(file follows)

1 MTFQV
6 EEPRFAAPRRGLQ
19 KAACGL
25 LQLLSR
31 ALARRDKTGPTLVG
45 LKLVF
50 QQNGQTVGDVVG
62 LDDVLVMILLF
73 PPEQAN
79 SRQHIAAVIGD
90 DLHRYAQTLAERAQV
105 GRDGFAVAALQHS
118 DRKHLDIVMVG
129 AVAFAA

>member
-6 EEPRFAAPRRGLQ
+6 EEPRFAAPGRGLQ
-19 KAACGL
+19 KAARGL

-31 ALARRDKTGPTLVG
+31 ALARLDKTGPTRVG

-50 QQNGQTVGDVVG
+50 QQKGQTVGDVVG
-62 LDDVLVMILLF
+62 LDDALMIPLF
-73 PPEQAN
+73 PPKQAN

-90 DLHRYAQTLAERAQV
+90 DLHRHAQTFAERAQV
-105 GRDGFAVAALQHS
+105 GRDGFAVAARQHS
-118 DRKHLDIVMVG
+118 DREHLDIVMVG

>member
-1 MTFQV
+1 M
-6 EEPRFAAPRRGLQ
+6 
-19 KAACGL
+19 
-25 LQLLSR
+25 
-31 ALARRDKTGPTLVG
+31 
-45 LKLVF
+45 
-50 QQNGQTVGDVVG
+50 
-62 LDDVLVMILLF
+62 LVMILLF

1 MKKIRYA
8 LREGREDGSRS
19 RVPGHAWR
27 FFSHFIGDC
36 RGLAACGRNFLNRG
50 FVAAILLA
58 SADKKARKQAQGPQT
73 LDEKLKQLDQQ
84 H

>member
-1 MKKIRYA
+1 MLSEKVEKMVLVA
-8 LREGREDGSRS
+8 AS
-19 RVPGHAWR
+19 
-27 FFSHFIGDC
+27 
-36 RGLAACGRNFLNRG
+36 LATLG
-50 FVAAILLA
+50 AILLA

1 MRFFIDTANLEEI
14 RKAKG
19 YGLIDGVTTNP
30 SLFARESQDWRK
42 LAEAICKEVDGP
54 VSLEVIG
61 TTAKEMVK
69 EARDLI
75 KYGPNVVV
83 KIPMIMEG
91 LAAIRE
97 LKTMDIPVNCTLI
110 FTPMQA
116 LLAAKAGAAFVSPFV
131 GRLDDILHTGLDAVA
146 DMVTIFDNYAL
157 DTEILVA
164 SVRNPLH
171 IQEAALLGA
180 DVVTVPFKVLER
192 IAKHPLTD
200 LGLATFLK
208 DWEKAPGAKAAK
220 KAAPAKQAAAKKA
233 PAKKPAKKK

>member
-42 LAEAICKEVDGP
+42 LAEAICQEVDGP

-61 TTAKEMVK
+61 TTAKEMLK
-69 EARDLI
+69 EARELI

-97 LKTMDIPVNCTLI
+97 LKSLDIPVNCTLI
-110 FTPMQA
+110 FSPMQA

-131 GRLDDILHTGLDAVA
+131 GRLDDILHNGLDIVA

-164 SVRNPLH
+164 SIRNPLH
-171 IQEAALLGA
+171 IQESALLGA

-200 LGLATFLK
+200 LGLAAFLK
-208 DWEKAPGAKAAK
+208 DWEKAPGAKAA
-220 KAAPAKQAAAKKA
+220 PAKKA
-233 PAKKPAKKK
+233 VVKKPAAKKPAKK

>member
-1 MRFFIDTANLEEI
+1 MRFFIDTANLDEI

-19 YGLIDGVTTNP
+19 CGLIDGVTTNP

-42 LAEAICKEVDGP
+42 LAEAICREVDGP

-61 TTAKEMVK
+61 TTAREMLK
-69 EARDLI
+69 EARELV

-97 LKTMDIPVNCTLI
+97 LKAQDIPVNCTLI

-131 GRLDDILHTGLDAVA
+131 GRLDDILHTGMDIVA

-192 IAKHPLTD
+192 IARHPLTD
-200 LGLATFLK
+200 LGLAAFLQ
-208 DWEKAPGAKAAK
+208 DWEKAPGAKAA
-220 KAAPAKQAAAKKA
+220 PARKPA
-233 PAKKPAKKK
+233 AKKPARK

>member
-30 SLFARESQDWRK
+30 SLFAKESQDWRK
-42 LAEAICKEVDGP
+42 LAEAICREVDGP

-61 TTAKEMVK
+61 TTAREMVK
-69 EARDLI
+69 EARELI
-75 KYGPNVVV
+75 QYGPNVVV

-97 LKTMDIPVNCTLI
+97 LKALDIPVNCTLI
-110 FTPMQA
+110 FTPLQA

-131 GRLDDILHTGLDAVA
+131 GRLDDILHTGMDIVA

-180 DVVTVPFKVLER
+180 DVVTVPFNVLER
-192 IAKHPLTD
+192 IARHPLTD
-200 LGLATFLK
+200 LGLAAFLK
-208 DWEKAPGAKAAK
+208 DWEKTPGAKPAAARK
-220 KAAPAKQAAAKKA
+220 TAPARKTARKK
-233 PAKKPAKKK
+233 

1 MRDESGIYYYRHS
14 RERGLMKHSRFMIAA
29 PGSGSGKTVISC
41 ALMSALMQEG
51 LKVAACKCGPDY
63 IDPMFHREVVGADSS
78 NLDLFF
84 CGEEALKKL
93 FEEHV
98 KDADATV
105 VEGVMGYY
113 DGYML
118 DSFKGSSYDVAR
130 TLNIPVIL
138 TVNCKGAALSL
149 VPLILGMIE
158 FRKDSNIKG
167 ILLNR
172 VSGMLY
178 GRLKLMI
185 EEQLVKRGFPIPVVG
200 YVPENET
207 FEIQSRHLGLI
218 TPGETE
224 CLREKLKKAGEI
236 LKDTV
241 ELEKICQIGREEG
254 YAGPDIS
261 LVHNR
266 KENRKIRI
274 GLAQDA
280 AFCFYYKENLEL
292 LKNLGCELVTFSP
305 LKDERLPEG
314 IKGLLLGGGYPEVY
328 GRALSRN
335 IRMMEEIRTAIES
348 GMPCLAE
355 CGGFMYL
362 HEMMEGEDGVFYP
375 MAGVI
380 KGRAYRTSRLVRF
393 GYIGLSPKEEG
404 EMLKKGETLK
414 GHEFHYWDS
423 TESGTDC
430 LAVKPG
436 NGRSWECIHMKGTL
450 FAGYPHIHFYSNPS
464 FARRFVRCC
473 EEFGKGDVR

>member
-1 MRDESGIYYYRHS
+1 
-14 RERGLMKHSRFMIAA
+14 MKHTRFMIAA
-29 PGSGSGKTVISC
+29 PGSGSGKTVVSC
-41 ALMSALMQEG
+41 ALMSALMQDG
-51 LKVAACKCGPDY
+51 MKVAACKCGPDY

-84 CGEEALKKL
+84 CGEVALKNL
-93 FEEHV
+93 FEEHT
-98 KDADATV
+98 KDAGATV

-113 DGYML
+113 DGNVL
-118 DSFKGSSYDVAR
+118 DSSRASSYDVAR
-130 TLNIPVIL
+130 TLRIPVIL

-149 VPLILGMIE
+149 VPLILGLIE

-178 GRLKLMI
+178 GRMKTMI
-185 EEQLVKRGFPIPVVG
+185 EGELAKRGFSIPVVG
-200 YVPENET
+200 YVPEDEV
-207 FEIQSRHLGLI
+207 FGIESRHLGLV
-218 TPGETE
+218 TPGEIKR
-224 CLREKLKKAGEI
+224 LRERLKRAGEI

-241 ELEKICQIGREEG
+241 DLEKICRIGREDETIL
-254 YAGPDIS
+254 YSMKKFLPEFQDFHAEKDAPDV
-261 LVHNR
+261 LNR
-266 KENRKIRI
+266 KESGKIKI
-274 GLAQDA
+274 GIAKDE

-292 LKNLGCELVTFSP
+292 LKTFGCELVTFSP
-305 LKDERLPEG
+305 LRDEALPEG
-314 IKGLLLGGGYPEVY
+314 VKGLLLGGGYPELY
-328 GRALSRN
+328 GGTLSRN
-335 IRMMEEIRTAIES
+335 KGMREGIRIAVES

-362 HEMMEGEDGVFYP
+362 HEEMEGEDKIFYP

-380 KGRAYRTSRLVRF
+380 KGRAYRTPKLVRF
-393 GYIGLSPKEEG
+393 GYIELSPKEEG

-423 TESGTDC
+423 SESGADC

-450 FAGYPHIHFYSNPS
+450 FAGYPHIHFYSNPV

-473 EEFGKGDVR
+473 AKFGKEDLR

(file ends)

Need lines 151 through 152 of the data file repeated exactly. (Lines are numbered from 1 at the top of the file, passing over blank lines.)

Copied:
-42 LAEAICKEVDGP
+42 LAEAICREVDGP